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Post-Tensioned CMU

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Mark,

As I see it, post-tensioning of cmu has been an extrapolation of 
post-tensioning of concrete and, in fact, some of the basic precepts of 
concrete prestressing (either pre- or post-tensioning) seem to have been 
forgotten along the way.

Prestress loses due creep and shrinkage have a significant effect on the 
residual prestress in the masonry or concrete and creep is a function of 
masonry assembly or concrete strength.  To the best of my knowledge, no 
long-term creep tests on prestressed masonry have been conducted and even 
the tests submitted to ICBO-ES for P/T masonry fences were not required to 
include long-term creep tests.  

While I will not design prestressed concrete with f'c less than 3500 psi (and 
generally not less than 4000 psi), I have seen prestressed concrete designed 
based on f'c = 2000 psi (P/T slab-on-grade).  In this case, I would venture 
to say that after creep and shrinkage takes place, there is *no* prestress 
remaining in the concrete.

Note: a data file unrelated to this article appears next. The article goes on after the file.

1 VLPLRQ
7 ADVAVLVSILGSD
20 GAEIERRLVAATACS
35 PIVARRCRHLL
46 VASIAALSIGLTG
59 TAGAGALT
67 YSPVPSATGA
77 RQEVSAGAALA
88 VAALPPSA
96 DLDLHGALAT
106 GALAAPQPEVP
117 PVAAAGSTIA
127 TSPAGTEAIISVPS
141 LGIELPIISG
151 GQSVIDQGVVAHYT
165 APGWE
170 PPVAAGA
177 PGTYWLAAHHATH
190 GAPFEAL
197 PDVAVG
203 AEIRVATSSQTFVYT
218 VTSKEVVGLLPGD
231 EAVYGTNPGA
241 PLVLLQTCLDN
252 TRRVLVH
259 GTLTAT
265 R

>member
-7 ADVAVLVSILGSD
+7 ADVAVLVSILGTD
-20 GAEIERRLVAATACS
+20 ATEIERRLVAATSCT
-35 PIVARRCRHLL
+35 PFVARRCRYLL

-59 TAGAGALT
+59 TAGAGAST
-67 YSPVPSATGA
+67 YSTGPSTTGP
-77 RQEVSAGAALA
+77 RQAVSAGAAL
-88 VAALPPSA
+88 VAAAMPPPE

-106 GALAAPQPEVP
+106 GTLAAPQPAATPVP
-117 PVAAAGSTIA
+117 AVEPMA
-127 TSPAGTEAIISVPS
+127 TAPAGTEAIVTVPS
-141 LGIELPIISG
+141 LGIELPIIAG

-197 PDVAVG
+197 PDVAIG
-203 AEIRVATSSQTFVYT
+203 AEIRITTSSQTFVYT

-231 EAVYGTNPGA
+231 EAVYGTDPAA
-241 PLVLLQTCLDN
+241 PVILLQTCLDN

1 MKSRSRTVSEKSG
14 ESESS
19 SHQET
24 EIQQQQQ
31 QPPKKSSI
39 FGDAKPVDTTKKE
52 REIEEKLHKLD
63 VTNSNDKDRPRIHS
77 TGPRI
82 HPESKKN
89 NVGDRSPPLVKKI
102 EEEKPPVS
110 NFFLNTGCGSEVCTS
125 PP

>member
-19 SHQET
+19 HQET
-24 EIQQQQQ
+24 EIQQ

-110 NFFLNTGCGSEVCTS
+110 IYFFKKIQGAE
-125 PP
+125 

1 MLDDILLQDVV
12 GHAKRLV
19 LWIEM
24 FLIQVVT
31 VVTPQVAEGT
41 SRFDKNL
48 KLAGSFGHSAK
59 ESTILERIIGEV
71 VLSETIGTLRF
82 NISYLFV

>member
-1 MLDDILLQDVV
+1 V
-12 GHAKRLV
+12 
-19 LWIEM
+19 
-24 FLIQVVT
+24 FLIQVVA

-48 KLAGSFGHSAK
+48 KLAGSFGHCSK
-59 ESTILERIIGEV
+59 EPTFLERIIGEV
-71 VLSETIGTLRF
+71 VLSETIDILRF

When I was in school and prestressed concrete was still in its infancy in the 
U.S. (1950's) and a technical writing course was required, I wrote a paper on 
the development of prestressed concrete.  Prestressed concrete actually 
preceeded reinforced concrete, being first used in the late 1800's for 
concrete hitching posts to which horses could be tied.  (A threaded rod 
embedded in concrete.)  Because of the lack of high strength steels, 
structural use of prestressed concrete was delayed for half a century as the 
creep and shrinkage of concrete offset the maximum stress that mild steel 
could be subjected to.

In a word, I would avoid using prestressed masonry until more research is 
performed on the long-term creep and shrinkage effects.  And I definitely 
would not use mild steel as a prestressing component in any case.

A. Roger Turk, P.E.(Structural)
Tucson, Arizona

Mark Webster wrote:

. > Has anybody tried using post-tensioning strands instead of mild 
. > reinforcement for CMU vertical reinforcement? Are there any proprietary 
. > systems out there which use this approach? Is it necessary to grout the 
. > cells if post-tensioning is used?

. > I'm trying to determine whether this is a viable option for CMU 
. > reinforcement.